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Author Archives: Duncan Graham
It’s become a ritual for every Australian leader for the past half-century.
When is a pandemic suppression order not a lockdown? When it’s in Indonesia.
It’s warming to see Australians helping jobless Balinese felled by Covid-19 with tuckerbags as hotels shut and tourists flee. One donor called it her ‘moral obligation’, a commendable motive.
Indonesia’s second president General Soeharto had a fix-all to calm restless citizens demanding improvements. He’d pronounce a numbered plan.
Most days the ABC website publishes graphs showing the trajectory of Covid-19 cases. The charts feature nine countries including Taiwan, Japan and Australia. Though not Indonesia.
The Australian has become very liberal with their use of the word ‘EXCLUSIVE’.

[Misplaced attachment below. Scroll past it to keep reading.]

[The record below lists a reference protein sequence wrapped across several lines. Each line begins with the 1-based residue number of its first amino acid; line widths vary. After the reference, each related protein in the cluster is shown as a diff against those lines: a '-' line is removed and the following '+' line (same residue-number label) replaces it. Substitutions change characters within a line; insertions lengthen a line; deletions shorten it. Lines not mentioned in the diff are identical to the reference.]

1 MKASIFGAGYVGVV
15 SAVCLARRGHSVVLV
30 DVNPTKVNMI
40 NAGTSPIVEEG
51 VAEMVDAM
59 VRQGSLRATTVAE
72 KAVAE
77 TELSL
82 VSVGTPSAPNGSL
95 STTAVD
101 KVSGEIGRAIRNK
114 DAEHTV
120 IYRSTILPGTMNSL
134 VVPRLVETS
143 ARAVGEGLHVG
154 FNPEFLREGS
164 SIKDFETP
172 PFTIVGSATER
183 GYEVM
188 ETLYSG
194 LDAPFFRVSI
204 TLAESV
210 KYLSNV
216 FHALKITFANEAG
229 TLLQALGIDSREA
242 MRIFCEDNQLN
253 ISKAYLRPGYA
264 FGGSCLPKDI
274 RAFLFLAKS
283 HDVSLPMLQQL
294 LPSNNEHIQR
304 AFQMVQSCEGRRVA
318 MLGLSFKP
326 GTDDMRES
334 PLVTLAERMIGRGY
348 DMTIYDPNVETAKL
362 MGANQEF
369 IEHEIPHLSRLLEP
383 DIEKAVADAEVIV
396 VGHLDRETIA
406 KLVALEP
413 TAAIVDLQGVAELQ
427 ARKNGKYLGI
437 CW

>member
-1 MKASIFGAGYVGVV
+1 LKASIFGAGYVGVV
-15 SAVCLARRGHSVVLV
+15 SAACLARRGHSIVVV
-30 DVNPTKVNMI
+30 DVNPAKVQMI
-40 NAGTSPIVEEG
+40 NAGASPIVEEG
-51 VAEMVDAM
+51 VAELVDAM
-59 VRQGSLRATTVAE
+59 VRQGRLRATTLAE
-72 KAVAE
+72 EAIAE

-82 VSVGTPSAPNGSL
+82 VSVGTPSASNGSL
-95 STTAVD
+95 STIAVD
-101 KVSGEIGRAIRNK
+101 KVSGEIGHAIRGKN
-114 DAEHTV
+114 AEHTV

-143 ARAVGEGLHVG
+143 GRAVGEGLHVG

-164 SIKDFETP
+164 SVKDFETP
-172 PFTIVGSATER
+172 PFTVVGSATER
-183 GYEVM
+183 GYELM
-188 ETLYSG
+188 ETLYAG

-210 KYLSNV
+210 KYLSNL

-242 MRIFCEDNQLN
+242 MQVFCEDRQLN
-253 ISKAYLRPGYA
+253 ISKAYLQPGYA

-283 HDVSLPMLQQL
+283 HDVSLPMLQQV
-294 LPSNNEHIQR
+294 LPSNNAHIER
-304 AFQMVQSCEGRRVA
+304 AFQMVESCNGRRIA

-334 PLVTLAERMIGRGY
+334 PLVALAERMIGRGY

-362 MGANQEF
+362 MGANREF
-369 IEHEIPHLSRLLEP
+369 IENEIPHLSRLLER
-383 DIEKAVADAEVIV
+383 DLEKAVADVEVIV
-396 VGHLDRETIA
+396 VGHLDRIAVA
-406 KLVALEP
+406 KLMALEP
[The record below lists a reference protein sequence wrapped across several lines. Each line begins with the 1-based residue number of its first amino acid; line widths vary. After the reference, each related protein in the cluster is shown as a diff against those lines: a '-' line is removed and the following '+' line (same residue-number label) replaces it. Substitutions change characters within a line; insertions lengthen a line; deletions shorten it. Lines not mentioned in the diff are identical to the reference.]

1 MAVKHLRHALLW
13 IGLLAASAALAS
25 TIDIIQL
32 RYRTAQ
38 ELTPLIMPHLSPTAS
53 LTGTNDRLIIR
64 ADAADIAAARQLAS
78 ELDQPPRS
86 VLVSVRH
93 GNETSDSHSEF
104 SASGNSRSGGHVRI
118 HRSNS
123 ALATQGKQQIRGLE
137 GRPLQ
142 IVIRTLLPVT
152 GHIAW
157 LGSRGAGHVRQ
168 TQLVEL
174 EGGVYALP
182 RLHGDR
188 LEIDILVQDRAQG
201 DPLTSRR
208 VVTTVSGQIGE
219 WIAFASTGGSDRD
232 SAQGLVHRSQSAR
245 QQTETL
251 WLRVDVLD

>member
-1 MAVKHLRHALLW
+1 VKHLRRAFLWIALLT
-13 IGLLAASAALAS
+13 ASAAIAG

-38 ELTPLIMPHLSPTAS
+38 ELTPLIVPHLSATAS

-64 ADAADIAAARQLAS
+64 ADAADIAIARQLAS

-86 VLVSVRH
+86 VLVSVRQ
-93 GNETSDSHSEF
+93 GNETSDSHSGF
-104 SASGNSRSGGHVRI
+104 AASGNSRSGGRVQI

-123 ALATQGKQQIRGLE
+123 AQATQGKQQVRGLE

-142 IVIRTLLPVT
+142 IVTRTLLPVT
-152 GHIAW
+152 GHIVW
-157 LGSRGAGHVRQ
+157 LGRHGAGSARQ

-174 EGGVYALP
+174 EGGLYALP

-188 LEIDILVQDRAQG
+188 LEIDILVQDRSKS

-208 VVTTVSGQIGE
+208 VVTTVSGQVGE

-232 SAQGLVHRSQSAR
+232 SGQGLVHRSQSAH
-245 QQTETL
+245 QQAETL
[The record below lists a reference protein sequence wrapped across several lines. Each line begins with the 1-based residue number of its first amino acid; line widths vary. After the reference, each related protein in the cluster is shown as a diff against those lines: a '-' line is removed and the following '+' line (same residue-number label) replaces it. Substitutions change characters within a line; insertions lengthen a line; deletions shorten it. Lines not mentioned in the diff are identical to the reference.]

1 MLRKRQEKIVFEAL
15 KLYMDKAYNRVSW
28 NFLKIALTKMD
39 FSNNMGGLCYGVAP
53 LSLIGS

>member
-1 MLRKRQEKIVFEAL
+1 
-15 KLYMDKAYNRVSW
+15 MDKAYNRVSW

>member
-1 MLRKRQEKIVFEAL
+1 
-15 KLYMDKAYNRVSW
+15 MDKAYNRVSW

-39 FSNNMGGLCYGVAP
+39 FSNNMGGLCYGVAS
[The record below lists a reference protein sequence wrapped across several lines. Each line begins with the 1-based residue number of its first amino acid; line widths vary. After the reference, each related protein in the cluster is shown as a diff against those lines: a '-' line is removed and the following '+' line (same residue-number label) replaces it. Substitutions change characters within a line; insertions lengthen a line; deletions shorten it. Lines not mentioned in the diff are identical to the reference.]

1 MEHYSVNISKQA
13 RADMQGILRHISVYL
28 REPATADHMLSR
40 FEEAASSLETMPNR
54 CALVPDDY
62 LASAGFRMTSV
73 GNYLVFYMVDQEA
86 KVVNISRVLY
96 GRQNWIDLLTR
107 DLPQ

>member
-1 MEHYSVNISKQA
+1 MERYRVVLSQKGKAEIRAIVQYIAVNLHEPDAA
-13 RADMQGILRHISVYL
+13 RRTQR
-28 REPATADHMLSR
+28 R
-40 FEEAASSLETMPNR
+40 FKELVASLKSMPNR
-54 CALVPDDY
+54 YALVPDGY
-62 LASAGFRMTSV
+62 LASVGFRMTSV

Australia and Indonesia are not the neighbours we ought to be. Many button lips for fear of arousing wrath, but here’s the truth: The neighbours aren’t part of the Anglosphere. They don’t understand or trust us, nor we them.
Some foreign correspondents in Jakarta have done a bunk, leaving their Indonesian fixers and colleagues to confront the catastrophes they fear to face.
Witless vandals defacing the odd Zoom chat room have given repressive states (think Singapore) another excuse to stomp on a development they dread: Technology that’s letting a hundred schools of thought contend.
The videos are ghastly. Young men stripped to the waist, roped together in a line, shuffling forward on their knees. Their bodies are bruised and bloodied, their smashed faces creased with fear. They’re not just the victims of kampong rough … Continue reading
Indonesia’s response to the Covid-19 pandemic makes a train wreck seem structured. The fourth most populous nation has next to no testing, no info, no direction – and most important of all – no trust. Such is the legacy of … Continue reading
Curious about life as a sheep? Visit Incredible Indonesia, as the tourist promos once hollered.